Wednesday, August 5, 2020 | ePaper

Opening barrage in India worsening flood situation in Bangladesh

  • Print
FOR the third time in 15 days, the River Teesta overflowed its danger mark in Lalmonirhat, after India opened all 54 gates at Gazaldoba Barrage on Saturday morning, worsening the flood situation in the north. Parts of the northern region have been underwater for eight days as the Dharla and the Jamuna rivers flowed above the danger marks at several places at Kurigram, Gaibandha, and Jamalpur. The River Padma flowed above the danger level at three points as flood situation in central districts worsened as well. The government has no preparedness to protect people, distribution of relief, or diplomatic protest against India for making the plights.  
After India opened barrage gates, 22,200 cusec water entered Bangladesh through the Teesta, which means flowing of more than 6 lakh liters of water every second. It is typical of India to open Gazaldoba Barrage gates during monsoon to release waters, often without warning Bangladesh. It takes about two and a half hours for waters released from the Gazaldoba Barrage to hit Bangladesh. The Teesta, which remains dry for four months between October and January because of India withdrawing all the waters, is hardly in any shape to handle such a sudden rise in water pressure with its sand-silted river bed.
Rivers like Teesta are likely to cause severe erosion for when it gets suddenly swelled it could course through any area for it lacks a proper flowing channel. The flood-affected people in the area suffered because they have very little to eat. Vast cropland was also destroyed by the floods that began on June 27. It is predicted that the floods will intensify further and linger for the next three weeks because of heavy rains in the upstream.
Floods during monsoon are very common in Bangladesh for it drains almost a total of 1.7 million square kilometers in Ganges, Brahmaputra and Meghna basins spanning India, Nepal, Bhutan and Bangladesh. Teesta Water agreement with India is a long-hyped deal that can only ensure an equal share of water and natural flow resulting in better water management for Bangladesh to avoid floods. Our government claims many successes, but unfortunately a success still remains elusive to deal with our most friendly country India over a fair share of Teesta water for the sake of life and livelihood of crores of people.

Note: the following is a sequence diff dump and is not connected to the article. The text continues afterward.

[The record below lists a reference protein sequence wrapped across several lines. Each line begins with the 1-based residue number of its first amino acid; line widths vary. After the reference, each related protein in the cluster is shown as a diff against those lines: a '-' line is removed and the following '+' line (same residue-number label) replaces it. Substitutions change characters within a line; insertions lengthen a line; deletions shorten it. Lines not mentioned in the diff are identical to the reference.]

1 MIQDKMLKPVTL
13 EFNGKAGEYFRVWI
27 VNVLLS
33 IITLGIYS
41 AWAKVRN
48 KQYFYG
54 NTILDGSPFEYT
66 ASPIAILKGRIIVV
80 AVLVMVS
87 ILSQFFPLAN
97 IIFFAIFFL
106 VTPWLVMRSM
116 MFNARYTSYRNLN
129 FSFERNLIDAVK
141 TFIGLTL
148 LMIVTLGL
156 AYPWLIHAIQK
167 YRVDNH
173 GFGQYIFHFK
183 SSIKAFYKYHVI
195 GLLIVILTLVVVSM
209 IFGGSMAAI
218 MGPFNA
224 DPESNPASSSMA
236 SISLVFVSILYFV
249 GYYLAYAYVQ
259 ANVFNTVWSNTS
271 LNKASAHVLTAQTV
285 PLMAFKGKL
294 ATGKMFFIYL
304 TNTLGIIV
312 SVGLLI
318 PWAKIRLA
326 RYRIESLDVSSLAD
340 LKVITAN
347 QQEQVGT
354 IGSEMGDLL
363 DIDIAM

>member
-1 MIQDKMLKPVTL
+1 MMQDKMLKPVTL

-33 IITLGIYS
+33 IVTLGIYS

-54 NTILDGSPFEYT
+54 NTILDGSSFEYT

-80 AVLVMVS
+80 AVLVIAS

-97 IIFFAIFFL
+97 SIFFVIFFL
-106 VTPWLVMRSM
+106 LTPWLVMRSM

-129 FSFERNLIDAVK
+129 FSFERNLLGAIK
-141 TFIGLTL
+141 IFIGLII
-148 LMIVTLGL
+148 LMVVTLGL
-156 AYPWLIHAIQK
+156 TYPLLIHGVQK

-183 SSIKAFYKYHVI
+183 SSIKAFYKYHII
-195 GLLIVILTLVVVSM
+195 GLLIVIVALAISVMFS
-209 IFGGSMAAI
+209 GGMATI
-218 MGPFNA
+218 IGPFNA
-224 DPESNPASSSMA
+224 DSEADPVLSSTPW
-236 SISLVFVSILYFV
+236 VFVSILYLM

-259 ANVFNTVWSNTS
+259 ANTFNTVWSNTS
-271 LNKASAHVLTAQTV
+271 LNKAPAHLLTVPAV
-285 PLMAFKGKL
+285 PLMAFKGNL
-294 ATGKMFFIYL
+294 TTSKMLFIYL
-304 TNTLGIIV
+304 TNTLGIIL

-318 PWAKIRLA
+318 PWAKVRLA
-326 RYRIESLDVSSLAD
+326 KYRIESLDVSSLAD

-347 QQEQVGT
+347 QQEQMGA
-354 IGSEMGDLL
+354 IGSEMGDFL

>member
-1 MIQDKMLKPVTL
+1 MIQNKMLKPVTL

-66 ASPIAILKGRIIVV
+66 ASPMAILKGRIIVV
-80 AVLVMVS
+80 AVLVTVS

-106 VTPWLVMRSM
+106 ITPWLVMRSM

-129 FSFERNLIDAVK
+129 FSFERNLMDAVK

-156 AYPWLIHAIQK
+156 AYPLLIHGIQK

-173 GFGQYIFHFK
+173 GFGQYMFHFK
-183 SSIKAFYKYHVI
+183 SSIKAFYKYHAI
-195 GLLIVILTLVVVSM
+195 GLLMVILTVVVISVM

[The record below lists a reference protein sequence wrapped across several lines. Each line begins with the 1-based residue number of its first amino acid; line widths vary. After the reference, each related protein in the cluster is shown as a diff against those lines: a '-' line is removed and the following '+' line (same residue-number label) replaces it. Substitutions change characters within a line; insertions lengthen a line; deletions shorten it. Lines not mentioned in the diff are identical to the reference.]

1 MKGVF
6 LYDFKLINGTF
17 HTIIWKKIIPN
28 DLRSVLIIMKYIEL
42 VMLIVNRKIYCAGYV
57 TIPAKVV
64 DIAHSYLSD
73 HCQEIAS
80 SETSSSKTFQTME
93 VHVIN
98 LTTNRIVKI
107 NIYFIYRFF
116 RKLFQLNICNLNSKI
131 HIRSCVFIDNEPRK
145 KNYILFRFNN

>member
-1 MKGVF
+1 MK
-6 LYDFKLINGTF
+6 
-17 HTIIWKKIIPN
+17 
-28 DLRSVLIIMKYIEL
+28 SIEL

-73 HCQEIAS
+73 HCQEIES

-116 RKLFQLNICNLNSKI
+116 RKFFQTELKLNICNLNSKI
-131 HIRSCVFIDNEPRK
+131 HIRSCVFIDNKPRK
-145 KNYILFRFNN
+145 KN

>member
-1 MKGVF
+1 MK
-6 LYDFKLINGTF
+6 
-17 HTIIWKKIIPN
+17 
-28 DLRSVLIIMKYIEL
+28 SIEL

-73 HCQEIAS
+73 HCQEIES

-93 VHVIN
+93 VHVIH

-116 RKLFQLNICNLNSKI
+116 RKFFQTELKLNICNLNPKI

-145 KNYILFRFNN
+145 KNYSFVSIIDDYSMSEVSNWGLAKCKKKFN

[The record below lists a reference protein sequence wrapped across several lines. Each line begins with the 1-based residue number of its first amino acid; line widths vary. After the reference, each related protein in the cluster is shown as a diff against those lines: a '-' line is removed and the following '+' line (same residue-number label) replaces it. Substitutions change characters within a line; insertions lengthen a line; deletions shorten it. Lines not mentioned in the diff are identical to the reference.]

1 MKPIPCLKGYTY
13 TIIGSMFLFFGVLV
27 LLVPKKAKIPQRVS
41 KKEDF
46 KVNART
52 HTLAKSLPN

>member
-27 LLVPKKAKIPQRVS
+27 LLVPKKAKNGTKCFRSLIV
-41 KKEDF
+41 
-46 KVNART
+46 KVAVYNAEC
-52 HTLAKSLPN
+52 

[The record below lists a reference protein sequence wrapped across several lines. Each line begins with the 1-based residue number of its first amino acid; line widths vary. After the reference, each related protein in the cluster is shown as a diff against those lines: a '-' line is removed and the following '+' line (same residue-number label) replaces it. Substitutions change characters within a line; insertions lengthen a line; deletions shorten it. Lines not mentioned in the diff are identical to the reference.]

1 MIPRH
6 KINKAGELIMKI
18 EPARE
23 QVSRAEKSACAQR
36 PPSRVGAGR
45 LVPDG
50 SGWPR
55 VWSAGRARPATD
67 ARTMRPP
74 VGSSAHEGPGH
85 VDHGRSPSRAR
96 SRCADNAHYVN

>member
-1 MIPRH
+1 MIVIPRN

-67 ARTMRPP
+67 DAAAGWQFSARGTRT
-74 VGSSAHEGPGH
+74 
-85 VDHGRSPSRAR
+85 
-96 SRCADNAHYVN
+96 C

More News For this Category

Readers’ Forum

Leadership During COVID-19 CrisisLeadership is defined in times of crisis not in good times. This is when the character of the leader in exposed. So, how you step up during

Ominous signals for leather industry

THE rawhide market for sacrificial animal this year during the Eid-ul-Azha has almost collapsed like last year's literally wiping out seasonal traders and madrasha volunteers who have so far collected

Child Marriage On The Rise In Pandemic

Just when public life is disrupted by the slap in the face of Covid-19, some of the traditional problems of Bangladesh have come to extend sufferings. Child marriage is one

Relevance A stitch In Time Saves Nine

The proverbs and sayings scattered all over the literature are confusing in many cases. Just as they support each other, they seek to differentiate themselves from each other in terms

Providing Tk 8 cash per head will be of no help for flood victims

THE government has allocated Tk 5 crore only for 50 lakh flood affected people. The minister for Disaster Management and Relief said the amount is enough, though per head

Time is hard and heartbreaking yet we wish all Eid Mubarak!

EID ul Azha or 'Feast of the Sacrifice', is the second of two such holidays celebrated worldwide each year by Muslims. It honors the willingness of the Prophet Ibrahim



Ridwan Bin Wali Ullah :Eid-ul-Azha, festival of sacrifice, is not only special joyous day for Muslim Ummah but also one of the symbols and rituals of Allah, the ever

Urban Flooding

Urban Flooding

Farzana Akter :Bangladesh is a densely-populated, low-lying, mainly riverine country located in South Asia with a coastline of 580 km on the northern littoral of the Bay of Bengal.

People are almost starving since govt failed to continue OMS support

THE government has suspended the special open market sale (OMS) of rice introduced to help the urban poor who were forced to cut food consumption after being hit by the

Readers’ Forum

Fake Bank Notes In The Cattle MarketOnce again, ahead of Eid-ul-Azha when huge sales of sacrificial animals take place across the country, counterfeit note forgery syndicates have targeted the cattle